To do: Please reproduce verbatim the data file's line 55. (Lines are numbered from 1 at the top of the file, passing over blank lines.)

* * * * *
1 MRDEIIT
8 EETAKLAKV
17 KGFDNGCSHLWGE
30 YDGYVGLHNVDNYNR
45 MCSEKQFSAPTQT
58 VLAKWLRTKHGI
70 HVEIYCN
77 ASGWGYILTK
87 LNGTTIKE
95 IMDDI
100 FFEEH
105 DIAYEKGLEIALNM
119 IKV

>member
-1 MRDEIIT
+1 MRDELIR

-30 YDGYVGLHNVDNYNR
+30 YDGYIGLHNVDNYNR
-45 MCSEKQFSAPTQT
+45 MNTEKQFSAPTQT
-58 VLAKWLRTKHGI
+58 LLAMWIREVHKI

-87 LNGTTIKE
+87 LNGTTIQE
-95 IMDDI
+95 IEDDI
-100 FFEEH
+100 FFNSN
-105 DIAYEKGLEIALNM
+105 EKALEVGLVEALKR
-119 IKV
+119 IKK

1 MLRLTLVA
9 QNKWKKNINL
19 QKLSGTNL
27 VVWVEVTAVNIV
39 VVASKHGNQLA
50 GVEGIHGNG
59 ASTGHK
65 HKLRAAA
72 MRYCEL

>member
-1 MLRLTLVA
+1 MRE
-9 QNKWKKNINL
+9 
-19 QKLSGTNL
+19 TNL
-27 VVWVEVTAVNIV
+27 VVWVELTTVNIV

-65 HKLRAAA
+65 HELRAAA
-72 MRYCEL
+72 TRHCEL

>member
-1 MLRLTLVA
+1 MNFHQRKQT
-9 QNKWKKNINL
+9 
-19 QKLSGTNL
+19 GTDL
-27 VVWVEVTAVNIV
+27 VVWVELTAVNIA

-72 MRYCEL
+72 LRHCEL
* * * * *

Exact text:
>member